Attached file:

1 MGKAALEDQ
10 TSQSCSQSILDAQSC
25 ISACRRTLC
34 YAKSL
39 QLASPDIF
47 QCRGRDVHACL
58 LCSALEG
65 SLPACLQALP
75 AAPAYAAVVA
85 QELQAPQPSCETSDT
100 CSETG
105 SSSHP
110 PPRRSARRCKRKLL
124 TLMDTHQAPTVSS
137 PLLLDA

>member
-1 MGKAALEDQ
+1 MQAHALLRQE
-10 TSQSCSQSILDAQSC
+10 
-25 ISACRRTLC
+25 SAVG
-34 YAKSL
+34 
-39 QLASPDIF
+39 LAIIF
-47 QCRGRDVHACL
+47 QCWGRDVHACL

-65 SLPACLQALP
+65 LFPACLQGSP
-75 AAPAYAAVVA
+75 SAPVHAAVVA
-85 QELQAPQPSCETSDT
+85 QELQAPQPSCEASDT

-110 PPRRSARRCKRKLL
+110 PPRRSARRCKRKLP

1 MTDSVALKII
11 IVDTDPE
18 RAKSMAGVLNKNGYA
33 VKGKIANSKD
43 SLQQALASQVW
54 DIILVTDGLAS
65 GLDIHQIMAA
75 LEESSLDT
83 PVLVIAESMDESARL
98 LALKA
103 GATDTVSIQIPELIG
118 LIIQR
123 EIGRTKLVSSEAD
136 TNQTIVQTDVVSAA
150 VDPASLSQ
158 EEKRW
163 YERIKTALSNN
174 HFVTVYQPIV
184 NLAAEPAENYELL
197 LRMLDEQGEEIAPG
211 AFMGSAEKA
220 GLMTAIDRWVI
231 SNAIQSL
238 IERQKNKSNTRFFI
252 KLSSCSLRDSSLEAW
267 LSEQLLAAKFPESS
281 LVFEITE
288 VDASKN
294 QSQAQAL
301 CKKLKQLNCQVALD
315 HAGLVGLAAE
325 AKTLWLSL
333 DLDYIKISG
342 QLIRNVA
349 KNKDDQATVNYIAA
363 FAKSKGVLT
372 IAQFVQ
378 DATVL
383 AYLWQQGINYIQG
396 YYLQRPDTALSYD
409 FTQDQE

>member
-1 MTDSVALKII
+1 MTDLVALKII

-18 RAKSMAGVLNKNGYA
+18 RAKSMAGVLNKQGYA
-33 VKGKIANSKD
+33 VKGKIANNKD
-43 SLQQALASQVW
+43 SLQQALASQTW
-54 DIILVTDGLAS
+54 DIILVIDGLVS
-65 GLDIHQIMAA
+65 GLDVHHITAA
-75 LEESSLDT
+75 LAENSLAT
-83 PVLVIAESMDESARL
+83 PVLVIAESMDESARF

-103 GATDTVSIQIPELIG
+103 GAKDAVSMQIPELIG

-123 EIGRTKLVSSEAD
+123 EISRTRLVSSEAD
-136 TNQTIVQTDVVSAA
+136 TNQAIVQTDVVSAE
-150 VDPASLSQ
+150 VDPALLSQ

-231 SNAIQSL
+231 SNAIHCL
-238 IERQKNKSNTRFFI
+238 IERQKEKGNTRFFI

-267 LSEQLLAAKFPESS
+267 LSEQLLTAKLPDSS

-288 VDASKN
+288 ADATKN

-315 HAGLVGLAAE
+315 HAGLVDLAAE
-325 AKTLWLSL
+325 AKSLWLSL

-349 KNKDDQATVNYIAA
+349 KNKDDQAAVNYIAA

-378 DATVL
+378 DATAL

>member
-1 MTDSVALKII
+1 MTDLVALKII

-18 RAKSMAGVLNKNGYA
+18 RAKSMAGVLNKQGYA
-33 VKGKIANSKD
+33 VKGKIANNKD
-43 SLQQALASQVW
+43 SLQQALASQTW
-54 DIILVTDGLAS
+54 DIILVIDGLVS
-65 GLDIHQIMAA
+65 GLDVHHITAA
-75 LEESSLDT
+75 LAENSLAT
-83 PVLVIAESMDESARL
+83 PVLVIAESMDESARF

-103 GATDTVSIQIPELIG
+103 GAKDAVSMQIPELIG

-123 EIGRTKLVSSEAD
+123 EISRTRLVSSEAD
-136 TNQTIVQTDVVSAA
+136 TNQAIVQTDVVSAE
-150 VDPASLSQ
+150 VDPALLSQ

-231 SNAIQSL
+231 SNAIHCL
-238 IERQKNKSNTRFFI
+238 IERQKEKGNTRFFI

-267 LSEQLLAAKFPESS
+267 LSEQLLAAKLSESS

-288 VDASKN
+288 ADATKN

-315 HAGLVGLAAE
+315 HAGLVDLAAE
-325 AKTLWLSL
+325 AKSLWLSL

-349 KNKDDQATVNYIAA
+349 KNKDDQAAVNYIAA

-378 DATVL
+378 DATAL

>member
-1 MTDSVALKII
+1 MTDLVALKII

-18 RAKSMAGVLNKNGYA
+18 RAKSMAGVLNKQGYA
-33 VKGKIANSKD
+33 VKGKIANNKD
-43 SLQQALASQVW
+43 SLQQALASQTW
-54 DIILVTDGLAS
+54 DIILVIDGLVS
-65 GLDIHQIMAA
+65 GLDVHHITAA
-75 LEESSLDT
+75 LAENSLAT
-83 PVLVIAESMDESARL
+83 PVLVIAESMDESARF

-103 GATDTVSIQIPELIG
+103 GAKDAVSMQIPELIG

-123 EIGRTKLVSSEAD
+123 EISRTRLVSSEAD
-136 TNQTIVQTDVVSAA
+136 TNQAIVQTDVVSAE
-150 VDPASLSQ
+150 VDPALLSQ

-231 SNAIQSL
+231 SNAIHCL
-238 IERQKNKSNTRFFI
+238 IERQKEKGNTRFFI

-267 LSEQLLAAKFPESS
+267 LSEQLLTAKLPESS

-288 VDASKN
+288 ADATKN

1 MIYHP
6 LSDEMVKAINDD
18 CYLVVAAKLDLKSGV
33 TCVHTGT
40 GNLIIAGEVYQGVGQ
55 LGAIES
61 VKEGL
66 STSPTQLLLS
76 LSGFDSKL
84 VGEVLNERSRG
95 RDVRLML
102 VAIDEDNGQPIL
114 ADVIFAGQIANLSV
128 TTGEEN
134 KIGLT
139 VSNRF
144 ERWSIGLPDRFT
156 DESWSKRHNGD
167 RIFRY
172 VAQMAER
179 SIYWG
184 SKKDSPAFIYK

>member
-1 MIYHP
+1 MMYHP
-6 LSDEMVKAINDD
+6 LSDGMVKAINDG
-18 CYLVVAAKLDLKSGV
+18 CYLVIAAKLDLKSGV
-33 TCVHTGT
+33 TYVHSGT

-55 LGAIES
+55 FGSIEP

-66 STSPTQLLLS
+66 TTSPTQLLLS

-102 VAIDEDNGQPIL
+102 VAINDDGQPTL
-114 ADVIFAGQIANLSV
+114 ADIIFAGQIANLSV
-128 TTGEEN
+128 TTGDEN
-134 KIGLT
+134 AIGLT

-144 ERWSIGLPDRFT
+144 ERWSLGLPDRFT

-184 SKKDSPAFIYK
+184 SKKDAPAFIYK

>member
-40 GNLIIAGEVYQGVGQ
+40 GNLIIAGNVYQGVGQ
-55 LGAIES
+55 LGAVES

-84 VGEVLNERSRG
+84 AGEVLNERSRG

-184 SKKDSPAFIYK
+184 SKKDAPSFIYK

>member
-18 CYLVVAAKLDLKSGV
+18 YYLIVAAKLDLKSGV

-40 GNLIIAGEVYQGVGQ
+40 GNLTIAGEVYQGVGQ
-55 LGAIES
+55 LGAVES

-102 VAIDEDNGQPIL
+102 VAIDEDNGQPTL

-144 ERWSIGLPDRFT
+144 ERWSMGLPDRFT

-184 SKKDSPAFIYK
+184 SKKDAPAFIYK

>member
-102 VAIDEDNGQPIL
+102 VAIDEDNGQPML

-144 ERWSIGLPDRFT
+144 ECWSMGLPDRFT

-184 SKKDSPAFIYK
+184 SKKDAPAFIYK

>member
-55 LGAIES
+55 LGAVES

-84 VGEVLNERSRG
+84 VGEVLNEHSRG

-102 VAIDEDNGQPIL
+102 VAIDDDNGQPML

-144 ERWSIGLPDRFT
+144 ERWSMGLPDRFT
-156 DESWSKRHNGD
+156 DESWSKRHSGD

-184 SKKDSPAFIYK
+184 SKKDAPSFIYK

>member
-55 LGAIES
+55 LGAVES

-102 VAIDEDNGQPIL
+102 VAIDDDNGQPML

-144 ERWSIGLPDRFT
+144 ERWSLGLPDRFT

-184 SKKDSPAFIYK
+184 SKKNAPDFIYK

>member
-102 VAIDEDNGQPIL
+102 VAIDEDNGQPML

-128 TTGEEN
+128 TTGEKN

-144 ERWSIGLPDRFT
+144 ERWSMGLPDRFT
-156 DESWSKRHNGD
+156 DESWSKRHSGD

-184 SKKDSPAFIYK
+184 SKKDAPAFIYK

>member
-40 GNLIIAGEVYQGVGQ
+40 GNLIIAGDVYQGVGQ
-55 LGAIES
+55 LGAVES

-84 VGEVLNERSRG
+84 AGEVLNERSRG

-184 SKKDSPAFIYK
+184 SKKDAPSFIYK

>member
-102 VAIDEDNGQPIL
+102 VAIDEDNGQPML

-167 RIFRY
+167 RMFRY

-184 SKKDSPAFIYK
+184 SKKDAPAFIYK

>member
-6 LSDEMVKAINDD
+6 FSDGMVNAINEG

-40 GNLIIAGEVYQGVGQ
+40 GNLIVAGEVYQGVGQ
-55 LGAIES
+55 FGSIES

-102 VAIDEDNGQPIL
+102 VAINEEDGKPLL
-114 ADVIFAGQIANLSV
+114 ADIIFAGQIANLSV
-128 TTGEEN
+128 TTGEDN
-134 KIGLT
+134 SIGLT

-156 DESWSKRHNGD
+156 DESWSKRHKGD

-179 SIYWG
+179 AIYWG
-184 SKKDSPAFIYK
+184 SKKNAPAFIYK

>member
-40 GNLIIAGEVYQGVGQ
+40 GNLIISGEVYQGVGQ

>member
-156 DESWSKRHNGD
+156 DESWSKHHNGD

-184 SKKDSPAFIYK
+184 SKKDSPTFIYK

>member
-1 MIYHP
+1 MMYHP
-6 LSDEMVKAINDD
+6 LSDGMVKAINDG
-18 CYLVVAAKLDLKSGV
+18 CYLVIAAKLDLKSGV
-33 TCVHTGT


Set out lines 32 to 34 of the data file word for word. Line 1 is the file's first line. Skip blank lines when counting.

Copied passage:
+75 SAPVHAAVVA
-85 QELQAPQPSCETSDT
+85 QELQAPQPSCEASDT